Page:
Press release: Next step to a nanny state

Media release from the Free Market Foundation
13 June 2012

Next step to a nanny state: tougher anti-smoking laws

By the end of June, the Minister of Health may succeed in installing new unrealistic anti-smoking regulations that will prevent anyone from smoking in any building, outdoor venue, public or private beach, outdoor drinking or eating area, park, walkway, parking area or within ten metres of any doorway or window. It will include the abolishment of existing designated smoking rooms.

The Free Market Foundation, at a media briefing in Johannesburg today, strongly opposed the regulations which have been drafted by the Department of Health, because if implemented, they will be in gross violation of people’s right to freedom, as well as being unenforceable. Governments and their officials are not elected and appointed in order to instruct people how to live their lives and what habits they should or should not adopt. This further intrusion into the lives of smokers shows a flagrant disregard for their right to choose how to live their lives and a warning to all of us that our own freedoms are at risk.

“It’s one more step on the road to a nanny state, but unfortunately one which can’t even deliver on the fundamentals. If only the Department of Health would expend as much energy on getting the basics of its mandate right, such as ensuring access to sufficient clean properly staffed public hospitals,” said Leon Louw, Executive Director at the Free Market Foundation.

The Department published the proposed regulations in terms of the Tobacco Products Control Act, 1993, in the Government Gazette on 30 March 2012 and set the deadline for public comments as the end of June. Because they are only regulations, they will not require Parliamentary oversight or the consideration of the Portfolio Committee on Health, but can simply be adopted by the Department.

“The most obvious problem with the new laws is that it is unconstitutional to infringe on the public’s right to freedom. The second issue is that it is impossible to enforce these laws. If we install laws with no reasonable way to enforce them, it illustrates and promotes a society that disrespects law.

“It is going to be impossible to stop people from smoking ten metres from any doorway or window. Imagine the practicalities of implementation in Soweto or Khayelitsha? Ten metres will take you to the front of the next door, and so forth. A smoker will have to walk to the outskirts of the township to smoke. And think of the impact on business productivity as people have to walk even further away from their place of employment to have a cigarette?”

The regulations include bans on smoking in stadiums. “Can you imagine trying to enforce the ban at Soccer City in Soweto during a Chiefs Pirates derby match? It’s just not going to happen!”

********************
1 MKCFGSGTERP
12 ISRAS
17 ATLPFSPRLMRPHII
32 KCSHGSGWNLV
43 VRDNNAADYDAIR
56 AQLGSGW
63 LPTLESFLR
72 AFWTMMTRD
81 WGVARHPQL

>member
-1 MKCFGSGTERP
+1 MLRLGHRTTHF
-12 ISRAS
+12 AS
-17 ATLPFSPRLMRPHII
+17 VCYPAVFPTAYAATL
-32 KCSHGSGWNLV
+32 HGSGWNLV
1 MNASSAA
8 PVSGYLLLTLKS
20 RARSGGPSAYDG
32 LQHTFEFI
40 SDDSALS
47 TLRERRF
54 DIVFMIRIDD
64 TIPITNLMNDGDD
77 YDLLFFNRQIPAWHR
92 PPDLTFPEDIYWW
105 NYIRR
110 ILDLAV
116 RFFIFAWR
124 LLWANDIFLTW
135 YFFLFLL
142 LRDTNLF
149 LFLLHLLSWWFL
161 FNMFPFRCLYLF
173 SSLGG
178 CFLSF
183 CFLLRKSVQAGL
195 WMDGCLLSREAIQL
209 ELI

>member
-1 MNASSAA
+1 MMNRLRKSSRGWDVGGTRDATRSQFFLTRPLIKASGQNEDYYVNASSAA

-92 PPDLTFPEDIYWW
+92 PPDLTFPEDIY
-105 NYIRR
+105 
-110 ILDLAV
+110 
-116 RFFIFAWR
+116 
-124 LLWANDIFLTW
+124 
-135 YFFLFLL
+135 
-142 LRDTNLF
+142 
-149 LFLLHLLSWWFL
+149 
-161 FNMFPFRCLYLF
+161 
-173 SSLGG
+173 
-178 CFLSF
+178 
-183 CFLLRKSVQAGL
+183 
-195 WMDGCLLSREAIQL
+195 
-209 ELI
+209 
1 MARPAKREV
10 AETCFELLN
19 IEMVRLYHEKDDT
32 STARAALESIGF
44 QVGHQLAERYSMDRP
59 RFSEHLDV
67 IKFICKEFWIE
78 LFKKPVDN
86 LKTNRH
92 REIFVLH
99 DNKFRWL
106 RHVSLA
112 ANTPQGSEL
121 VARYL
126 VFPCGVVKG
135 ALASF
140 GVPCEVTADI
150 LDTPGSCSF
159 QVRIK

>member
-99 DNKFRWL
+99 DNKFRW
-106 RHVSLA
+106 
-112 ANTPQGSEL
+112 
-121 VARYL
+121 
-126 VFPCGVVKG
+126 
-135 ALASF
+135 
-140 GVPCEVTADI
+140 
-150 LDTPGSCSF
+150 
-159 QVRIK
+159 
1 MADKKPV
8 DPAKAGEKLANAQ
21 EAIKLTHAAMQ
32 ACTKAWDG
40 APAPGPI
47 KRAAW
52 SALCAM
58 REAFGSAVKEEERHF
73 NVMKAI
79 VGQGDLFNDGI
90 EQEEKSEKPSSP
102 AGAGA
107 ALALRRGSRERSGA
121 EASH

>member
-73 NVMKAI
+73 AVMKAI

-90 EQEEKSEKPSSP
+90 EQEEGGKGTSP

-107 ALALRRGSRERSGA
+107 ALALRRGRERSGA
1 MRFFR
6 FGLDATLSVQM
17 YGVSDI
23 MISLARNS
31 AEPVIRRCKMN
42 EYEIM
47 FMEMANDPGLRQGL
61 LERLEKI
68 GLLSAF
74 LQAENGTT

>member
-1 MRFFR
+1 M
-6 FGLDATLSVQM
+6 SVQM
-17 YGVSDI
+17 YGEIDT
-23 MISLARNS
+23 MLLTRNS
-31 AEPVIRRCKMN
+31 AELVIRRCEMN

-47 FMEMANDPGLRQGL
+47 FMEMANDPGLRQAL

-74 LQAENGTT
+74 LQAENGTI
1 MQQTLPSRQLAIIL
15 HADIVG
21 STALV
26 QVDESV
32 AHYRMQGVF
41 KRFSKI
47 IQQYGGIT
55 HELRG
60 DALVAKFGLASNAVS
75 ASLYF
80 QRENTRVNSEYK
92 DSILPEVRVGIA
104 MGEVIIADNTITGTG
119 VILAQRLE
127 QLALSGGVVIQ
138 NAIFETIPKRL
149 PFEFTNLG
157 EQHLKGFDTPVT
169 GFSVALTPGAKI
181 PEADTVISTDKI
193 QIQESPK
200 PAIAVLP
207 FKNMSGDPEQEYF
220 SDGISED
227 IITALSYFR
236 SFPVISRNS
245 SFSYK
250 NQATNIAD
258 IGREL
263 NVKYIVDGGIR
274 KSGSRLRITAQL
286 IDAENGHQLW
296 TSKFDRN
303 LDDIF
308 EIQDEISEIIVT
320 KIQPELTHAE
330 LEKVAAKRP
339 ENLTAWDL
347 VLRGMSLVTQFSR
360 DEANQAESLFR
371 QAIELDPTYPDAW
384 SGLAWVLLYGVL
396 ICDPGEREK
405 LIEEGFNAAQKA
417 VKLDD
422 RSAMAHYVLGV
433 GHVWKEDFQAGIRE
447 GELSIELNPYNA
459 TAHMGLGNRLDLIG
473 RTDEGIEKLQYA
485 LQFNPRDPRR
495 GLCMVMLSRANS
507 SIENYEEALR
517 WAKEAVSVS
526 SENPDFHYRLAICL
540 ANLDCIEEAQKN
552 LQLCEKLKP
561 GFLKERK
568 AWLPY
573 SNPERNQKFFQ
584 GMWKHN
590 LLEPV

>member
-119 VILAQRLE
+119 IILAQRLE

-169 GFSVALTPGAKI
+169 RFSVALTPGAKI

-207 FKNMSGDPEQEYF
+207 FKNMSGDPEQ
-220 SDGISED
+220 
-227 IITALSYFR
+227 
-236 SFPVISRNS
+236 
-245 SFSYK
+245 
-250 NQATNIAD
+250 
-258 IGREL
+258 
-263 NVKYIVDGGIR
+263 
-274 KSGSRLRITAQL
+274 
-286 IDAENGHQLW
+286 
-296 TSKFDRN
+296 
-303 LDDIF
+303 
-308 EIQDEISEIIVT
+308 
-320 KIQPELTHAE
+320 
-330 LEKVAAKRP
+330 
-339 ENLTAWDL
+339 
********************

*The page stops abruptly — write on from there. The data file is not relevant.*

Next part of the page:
Louw is concerned that the new regulations further undermine property owners’ rights to control their own environment, and ply their trade. The new laws will have a substantial impact on private property owners, especially restaurants, bars, taverns and other public establishments that have invested substantially in creating closed in smoking areas modified with ventilating fans and other sophisticated and costly equipment. These investments were made based on the existing regulations, and will need to be dismantled, at great cost and with negative consequences for the success of those businesses as going concerns.

“The nature of the hospitality business is that the bulk of them are small and medium sized businesses, and so do not necessarily have the resources to absorb the cost and revenue impact of these regulations. We know that SMEs are a vital engine for growth and job creation in our stagnant economy; do we really want to add to the existing challenges these businesses are facing, when in fact the government should be doing everything it can to support them. I think not,” says Louw.

The deadline for comment is 29 June.

“We are calling on everyone who believes they would be negatively impacted by the regulations, or is concerned about the absurd consequences or unworkable nature of the proposed regulations to send their comments to the Director-General of the Department of Health, Private Bag X828, Pretoria, 0001 for the attention of the Director: Health Promotion.”


If you would like further comment or a copy of the proposed regulations please contact:

Sandra Sowray, FTI Consulting, 011 214 2422 / 079 167 6863 /

Chloe Webb, FTI Consulting, 011 214 2400 /

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